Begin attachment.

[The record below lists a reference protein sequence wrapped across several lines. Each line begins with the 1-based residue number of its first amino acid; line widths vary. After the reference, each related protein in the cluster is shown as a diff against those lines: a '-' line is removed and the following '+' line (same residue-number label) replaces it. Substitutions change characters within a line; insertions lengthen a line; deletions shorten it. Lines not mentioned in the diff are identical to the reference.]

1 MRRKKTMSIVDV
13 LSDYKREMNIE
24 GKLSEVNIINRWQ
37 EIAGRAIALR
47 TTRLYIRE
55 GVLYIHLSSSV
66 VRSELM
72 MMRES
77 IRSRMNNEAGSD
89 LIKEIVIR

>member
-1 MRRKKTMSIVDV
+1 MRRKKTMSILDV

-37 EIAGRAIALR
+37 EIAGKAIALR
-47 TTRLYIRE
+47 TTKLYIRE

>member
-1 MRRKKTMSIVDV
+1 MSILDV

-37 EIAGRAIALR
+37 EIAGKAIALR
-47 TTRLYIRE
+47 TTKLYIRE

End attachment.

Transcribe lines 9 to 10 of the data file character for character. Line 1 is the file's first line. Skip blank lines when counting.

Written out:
72 MMRES
77 IRSRMNNEAGSD